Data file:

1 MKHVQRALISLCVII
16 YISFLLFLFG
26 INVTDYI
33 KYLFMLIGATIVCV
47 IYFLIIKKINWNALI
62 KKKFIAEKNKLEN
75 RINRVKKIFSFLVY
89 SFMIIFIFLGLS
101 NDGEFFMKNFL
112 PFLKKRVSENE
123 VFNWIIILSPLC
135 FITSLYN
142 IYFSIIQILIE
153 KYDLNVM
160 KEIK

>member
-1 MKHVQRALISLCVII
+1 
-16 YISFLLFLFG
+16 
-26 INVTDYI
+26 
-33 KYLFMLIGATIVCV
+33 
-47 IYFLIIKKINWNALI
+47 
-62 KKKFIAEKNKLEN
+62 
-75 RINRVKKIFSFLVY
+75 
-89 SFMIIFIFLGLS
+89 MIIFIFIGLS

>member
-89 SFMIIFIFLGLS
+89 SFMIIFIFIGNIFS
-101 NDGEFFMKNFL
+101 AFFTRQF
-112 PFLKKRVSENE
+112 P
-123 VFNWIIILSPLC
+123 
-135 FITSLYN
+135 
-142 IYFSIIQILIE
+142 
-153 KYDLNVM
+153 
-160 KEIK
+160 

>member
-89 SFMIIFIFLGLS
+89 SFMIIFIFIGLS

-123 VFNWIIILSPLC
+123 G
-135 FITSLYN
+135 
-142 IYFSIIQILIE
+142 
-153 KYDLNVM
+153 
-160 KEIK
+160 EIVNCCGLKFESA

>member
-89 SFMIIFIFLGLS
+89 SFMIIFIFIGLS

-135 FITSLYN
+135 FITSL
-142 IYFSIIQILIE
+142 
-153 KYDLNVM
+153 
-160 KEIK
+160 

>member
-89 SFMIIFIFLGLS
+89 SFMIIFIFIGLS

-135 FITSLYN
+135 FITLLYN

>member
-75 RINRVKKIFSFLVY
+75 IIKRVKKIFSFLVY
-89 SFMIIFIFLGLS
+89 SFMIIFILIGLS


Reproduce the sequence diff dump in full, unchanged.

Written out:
1 MKHVQRALISLCVII
16 YISFLLFLFG
26 INVTDYI
33 KYLFMLIGATIVCV
47 IYFLIIKKINWNALI
62 KKKFIAEKNKLEN
75 RINRVKKIFSFLVY
89 SFMIIFIFLGLS
101 NDGEFFMKNFL
112 PFLKKRVSENE
123 VFNWIIILSPLC
135 FITSLYN
142 IYFSIIQILIE
153 KYDLNVM
160 KEIK

>member
-1 MKHVQRALISLCVII
+1 
-16 YISFLLFLFG
+16 
-26 INVTDYI
+26 
-33 KYLFMLIGATIVCV
+33 
-47 IYFLIIKKINWNALI
+47 
-62 KKKFIAEKNKLEN
+62 
-75 RINRVKKIFSFLVY
+75 
-89 SFMIIFIFLGLS
+89 MIIFIFIGLS

>member
-89 SFMIIFIFLGLS
+89 SFMIIFIFIGNIFS
-101 NDGEFFMKNFL
+101 AFFTRQF
-112 PFLKKRVSENE
+112 P
-123 VFNWIIILSPLC
+123 
-135 FITSLYN
+135 
-142 IYFSIIQILIE
+142 
-153 KYDLNVM
+153 
-160 KEIK
+160 

>member
-89 SFMIIFIFLGLS
+89 SFMIIFIFIGLS

-123 VFNWIIILSPLC
+123 G
-135 FITSLYN
+135 
-142 IYFSIIQILIE
+142 
-153 KYDLNVM
+153 
-160 KEIK
+160 EIVNCCGLKFESA

>member
-89 SFMIIFIFLGLS
+89 SFMIIFIFIGLS

-135 FITSLYN
+135 FITSL
-142 IYFSIIQILIE
+142 
-153 KYDLNVM
+153 
-160 KEIK
+160 

>member
-89 SFMIIFIFLGLS
+89 SFMIIFIFIGLS

-135 FITSLYN
+135 FITLLYN

>member
-75 RINRVKKIFSFLVY
+75 IIKRVKKIFSFLVY
-89 SFMIIFIFLGLS
+89 SFMIIFILIGLS